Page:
Victoria Station in the heart of London is one of the busiest train stations in the world. Over 70 million passengers pass through the station every year. Every day 2,000 trains go in and out of Victoria.
What would happen if 2,000 trains entered tomorrow, but only 1,990 left? What if the same thing happened again the day after, then the day after that? This would likely have severe consequences and would make front page news in The Guardian.
What if the same thing happened to us? We have three meals a day… three trains into the station. But only 2 trains leave? Over time, the build-up would be called constipation. The consequences? Not a lot different from that of the Victoria Station traffic jam. Serious.
Constipation… referred to as ‘incomplete evacuation’ by Dr. Libby Weaver… can have a multitude of causes. The most commonly held response would be a lack of fibre in the diet. Other causes could be related to inadequate digestive enzymes, stress, food allergy or intolerance, or a thyroid problem. This is but a short list of potential causes.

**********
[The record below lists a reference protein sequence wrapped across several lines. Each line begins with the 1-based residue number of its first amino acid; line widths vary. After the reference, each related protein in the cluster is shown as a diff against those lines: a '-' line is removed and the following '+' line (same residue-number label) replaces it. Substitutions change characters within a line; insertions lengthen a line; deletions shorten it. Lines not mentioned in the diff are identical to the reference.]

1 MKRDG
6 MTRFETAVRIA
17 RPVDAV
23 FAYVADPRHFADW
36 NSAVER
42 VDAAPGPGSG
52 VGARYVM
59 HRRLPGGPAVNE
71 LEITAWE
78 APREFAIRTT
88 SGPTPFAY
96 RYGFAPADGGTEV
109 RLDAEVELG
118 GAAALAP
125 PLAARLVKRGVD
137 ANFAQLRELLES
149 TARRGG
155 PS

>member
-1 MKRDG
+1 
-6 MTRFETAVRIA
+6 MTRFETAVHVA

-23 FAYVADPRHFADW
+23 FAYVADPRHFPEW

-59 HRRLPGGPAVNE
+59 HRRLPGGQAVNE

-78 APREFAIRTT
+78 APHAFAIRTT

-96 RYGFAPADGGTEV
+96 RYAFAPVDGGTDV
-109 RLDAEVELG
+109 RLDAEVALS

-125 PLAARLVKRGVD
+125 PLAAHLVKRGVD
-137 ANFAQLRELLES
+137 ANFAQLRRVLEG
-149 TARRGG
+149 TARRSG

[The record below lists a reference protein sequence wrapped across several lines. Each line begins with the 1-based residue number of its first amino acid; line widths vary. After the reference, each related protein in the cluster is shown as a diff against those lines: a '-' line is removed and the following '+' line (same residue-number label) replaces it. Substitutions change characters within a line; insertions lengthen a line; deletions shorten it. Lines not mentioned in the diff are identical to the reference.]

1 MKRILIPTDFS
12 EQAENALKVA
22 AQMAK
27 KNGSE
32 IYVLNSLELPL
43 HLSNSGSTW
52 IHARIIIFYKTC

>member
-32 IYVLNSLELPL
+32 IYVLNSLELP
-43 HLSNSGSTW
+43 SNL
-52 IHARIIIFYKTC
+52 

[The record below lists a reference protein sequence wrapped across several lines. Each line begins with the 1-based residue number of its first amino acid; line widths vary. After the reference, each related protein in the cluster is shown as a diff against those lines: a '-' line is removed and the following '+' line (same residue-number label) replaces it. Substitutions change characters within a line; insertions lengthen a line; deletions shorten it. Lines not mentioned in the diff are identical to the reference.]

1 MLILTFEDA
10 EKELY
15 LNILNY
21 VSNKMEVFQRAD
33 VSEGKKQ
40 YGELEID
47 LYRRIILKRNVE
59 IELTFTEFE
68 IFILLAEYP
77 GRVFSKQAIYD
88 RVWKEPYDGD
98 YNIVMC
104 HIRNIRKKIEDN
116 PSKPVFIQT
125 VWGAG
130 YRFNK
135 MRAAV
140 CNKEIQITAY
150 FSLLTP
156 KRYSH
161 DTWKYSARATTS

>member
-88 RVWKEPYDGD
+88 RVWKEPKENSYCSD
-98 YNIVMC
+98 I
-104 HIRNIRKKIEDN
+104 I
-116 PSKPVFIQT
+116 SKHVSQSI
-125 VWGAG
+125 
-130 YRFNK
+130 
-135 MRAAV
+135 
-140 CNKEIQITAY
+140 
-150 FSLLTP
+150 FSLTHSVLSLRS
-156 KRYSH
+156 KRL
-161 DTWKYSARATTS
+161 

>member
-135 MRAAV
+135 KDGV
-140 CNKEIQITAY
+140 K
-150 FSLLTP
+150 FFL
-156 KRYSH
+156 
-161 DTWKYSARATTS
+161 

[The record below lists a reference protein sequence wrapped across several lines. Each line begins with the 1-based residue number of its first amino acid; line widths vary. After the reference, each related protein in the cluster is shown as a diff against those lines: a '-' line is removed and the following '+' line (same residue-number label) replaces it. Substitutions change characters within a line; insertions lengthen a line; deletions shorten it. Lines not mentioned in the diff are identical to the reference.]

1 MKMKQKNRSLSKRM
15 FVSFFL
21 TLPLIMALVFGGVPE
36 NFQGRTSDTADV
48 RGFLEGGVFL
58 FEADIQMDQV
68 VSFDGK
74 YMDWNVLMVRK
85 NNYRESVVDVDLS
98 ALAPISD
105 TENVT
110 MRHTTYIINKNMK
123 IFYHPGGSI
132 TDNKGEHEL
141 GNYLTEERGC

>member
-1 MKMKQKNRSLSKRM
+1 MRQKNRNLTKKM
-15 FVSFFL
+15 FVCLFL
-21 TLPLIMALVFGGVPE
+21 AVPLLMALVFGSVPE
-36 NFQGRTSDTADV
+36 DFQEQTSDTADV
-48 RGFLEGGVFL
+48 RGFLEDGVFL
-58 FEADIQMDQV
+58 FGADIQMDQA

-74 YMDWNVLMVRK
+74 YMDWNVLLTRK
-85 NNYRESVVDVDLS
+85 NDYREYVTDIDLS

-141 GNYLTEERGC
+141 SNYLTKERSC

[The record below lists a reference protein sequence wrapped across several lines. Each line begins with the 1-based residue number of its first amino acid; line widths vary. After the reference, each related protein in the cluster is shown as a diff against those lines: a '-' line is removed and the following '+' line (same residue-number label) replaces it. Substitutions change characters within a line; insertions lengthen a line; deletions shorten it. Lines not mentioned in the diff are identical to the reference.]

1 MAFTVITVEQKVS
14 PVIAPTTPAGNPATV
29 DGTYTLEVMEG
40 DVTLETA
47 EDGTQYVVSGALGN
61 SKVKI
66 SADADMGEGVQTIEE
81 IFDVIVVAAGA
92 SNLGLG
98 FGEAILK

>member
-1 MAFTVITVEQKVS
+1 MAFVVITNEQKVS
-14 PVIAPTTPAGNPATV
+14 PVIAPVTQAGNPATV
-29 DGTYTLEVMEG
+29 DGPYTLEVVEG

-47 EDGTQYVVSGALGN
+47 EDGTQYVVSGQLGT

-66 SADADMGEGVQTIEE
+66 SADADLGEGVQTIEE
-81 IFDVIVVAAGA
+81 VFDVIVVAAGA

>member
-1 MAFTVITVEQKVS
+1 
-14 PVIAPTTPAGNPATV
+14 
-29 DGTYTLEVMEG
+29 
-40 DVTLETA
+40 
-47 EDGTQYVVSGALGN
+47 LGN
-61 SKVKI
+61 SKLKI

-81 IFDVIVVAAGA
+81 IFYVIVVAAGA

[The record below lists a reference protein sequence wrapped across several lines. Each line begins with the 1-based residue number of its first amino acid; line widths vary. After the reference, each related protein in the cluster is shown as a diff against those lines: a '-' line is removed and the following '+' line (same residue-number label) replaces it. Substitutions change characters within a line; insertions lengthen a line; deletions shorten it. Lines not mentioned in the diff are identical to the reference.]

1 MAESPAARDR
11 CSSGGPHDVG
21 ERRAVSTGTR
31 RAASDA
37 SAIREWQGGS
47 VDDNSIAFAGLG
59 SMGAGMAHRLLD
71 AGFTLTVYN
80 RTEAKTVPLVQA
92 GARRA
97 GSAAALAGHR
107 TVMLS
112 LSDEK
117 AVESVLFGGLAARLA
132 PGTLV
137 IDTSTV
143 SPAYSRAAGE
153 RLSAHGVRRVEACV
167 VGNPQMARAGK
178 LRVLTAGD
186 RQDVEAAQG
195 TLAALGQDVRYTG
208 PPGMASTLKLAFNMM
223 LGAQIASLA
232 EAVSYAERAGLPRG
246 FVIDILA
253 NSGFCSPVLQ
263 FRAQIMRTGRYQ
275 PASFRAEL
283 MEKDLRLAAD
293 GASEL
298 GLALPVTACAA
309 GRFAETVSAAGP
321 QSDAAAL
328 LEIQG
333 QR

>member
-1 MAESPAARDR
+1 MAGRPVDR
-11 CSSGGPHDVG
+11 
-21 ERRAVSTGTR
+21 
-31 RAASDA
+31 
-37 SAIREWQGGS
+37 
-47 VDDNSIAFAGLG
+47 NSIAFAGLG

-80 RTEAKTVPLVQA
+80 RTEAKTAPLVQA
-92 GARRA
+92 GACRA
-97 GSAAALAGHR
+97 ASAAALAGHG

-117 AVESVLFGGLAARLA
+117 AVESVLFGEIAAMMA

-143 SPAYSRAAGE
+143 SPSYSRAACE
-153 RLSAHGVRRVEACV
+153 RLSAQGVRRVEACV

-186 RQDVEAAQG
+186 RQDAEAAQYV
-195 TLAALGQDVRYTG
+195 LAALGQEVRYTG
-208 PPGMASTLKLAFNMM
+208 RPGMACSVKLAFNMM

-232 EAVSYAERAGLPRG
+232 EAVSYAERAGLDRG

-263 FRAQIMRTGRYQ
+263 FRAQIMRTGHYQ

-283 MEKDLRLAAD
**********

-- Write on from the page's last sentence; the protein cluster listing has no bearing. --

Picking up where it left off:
Regardless of the cause, it is the effect that is most concerning. Constipation can adversely affect your health. Food trapped in the digestive tract for too long will be leached of much more of its toxins. This can overwork the liver. It can stick to the intestinal walls and further constrict the flow of waste, potentially causing a condition known as “autointoxication”.
Being ‘regular’ with a well-functioning bowel takes a significant burden off of the digestive system, in particular, the liver.
Three trains out for every three trains in should be a goal for everyone. The intestinal train wreck that can result from this not happening isn’t a good thing for long-term health.